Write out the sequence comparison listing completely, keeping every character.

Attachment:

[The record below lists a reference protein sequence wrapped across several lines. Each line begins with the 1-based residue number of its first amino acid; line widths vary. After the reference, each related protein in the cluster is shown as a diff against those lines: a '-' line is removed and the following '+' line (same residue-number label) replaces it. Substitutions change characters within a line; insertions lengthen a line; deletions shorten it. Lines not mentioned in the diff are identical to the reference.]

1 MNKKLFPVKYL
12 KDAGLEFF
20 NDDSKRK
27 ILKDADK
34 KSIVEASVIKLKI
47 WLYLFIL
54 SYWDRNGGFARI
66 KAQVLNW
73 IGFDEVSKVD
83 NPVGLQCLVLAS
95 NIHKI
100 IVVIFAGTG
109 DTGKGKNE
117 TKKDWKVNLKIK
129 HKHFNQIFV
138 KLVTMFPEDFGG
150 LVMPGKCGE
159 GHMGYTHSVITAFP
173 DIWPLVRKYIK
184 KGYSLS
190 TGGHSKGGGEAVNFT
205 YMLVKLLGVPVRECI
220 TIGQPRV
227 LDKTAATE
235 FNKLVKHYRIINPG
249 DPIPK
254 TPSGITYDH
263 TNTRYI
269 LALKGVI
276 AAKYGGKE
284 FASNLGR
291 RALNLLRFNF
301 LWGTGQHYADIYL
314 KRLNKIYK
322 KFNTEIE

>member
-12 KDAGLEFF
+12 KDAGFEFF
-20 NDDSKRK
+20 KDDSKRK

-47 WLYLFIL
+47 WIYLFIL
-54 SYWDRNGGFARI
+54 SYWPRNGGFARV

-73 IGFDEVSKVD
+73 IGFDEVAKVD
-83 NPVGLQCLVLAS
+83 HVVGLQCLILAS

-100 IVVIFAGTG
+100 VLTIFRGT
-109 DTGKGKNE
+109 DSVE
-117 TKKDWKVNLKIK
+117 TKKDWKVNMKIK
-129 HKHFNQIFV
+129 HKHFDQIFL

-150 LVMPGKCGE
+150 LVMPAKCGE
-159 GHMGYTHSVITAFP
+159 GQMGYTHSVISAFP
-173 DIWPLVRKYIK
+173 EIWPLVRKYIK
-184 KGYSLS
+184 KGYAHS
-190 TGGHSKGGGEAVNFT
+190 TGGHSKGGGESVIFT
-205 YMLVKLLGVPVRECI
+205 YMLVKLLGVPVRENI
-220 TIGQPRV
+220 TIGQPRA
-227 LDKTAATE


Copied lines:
[The record below lists a reference protein sequence wrapped across several lines. Each line begins with the 1-based residue number of its first amino acid; line widths vary. After the reference, each related protein in the cluster is shown as a diff against those lines: a '-' line is removed and the following '+' line (same residue-number label) replaces it. Substitutions change characters within a line; insertions lengthen a line; deletions shorten it. Lines not mentioned in the diff are identical to the reference.]

1 MNKKLFPVKYL
12 KDAGLEFF
20 NDDSKRK
27 ILKDADK
34 KSIVEASVIKLKI
47 WLYLFIL
54 SYWDRNGGFARI
66 KAQVLNW
73 IGFDEVSKVD
83 NPVGLQCLVLAS
95 NIHKI
100 IVVIFAGTG
109 DTGKGKNE
117 TKKDWKVNLKIK
129 HKHFNQIFV
138 KLVTMFPEDFGG
150 LVMPGKCGE
159 GHMGYTHSVITAFP
173 DIWPLVRKYIK
184 KGYSLS
190 TGGHSKGGGEAVNFT
205 YMLVKLLGVPVRECI
220 TIGQPRV
227 LDKTAATE
235 FNKLVKHYRIINPG
249 DPIPK
254 TPSGITYDH
263 TNTRYI
269 LALKGVI
276 AAKYGGKE
284 FASNLGR
291 RALNLLRFNF
301 LWGTGQHYADIYL
314 KRLNKIYK
322 KFNTEIE

>member
-12 KDAGLEFF
+12 KDAGFEFF
-20 NDDSKRK
+20 KDDSKRK

-47 WLYLFIL
+47 WIYLFIL
-54 SYWDRNGGFARI
+54 SYWPRNGGFARV

-73 IGFDEVSKVD
+73 IGFDEVAKVD
-83 NPVGLQCLVLAS
+83 HVVGLQCLILAS

-100 IVVIFAGTG
+100 VLTIFRGT
-109 DTGKGKNE
+109 DSVE
-117 TKKDWKVNLKIK
+117 TKKDWKVNMKIK
-129 HKHFNQIFV
+129 HKHFDQIFL

-150 LVMPGKCGE
+150 LVMPAKCGE
-159 GHMGYTHSVITAFP
+159 GQMGYTHSVISAFP
-173 DIWPLVRKYIK
+173 EIWPLVRKYIK
-184 KGYSLS
+184 KGYAHS
-190 TGGHSKGGGEAVNFT
+190 TGGHSKGGGESVIFT
-205 YMLVKLLGVPVRECI
+205 YMLVKLLGVPVRENI
-220 TIGQPRV
+220 TIGQPRA
-227 LDKTAATE